But by updating Patterson’s retirement timeline and giving him a paid gig in a cozy campus setup, the SWBTS Board of Trustees found a third option.

Yes, these actions seem to communicate that what he said wasn’t good. But it wasn’t that bad. Removing him feels like admitting fault, but doing so in this manner looks like sulking to the corner. It looks like prioritizing (a tainted) legacy over righteousness and appearances over justice. At best, it looks like the Board of Trustees was too frightened of Patterson’s immense, living legend-y status among Southern Baptists to take a stand against him. At worst, it looks like complicity.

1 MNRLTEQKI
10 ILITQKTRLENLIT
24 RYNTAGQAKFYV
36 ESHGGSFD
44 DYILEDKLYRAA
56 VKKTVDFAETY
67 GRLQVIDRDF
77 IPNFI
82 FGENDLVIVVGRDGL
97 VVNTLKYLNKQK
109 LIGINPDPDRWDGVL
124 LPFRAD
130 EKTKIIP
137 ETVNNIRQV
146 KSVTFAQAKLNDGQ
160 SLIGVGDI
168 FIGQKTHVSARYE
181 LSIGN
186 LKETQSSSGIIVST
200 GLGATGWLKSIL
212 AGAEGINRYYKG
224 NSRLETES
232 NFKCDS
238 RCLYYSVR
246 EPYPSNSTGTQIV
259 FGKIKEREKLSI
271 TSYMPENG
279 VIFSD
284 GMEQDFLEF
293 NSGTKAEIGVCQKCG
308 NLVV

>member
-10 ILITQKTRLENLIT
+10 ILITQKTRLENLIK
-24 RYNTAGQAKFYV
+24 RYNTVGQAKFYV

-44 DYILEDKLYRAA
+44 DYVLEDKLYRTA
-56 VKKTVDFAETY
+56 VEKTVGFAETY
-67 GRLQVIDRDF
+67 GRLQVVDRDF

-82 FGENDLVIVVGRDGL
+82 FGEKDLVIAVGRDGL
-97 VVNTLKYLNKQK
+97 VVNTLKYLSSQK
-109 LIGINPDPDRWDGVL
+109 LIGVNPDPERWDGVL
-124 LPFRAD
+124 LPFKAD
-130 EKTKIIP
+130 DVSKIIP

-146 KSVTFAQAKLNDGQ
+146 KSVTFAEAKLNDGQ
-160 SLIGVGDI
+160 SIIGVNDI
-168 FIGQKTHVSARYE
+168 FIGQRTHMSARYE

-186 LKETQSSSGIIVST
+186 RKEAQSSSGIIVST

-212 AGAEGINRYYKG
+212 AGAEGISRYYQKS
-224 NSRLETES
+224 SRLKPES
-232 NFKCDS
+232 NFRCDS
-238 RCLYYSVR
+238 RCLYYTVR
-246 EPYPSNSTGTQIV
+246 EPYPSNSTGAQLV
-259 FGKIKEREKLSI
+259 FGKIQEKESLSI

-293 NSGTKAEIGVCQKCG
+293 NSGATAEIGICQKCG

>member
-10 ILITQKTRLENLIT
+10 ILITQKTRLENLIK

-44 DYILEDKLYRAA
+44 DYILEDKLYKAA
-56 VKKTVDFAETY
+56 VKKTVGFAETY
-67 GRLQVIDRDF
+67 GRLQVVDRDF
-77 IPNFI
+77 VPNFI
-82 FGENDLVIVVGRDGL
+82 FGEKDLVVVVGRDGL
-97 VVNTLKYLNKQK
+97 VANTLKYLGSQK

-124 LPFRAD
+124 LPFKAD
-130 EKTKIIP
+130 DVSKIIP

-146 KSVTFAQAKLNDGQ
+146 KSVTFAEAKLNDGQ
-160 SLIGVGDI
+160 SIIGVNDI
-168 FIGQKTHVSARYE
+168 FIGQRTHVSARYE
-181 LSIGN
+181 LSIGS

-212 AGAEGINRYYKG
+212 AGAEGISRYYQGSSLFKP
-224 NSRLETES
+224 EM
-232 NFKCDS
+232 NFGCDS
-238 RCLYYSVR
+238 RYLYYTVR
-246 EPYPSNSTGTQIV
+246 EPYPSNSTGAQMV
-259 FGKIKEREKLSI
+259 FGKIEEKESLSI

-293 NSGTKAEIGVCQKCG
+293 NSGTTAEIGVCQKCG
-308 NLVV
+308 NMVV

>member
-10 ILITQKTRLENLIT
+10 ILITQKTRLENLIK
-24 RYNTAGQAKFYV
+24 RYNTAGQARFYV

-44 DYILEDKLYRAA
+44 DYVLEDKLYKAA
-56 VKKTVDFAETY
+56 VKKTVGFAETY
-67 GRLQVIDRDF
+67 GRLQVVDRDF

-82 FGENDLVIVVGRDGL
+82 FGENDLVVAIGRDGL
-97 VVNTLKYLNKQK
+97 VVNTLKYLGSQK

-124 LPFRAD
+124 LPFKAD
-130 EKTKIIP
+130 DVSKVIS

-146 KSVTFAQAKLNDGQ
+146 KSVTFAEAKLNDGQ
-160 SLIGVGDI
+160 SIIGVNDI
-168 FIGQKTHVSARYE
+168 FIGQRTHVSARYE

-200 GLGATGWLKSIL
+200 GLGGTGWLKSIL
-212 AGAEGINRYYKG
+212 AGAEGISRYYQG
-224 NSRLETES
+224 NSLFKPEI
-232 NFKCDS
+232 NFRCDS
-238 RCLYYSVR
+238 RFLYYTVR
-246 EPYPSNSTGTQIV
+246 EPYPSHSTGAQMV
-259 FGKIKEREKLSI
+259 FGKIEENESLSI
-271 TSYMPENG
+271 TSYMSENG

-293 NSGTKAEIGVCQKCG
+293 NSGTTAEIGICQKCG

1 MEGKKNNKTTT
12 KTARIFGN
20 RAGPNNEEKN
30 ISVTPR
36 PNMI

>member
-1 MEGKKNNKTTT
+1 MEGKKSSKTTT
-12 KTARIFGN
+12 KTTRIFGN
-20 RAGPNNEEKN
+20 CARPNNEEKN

Throughout this entire sad saga, one repeated, consistent message has emerged from Patterson and the leaders at the school: It’s not a big deal. It’s not a big deal that your husband hit you. It’s not a big deal to praise the physical attributes of a 16-year-old girl in a completely inappropriate way. It’s not a big deal that you got raped. And finally, it’s not a big deal to say any of these things. It feels apiece of the very first temptation, the one the serpent leveled at Eve in the Garden: “Does the Bible really say …” Except in this case, the question is not whether or not something is actually wrong, but over the degree of wrongness. Was the rape really bad? (They were already kissing, the leaders allegedly implied). Is sexualizing minors really wrong? (It was a joke, he tried to claim.) Is abuse really harmful, his twisted advice seemed to suggest. (He ended up coming to church, Patterson said to justify telling a women with two black eyes to stay with her abusive husband.)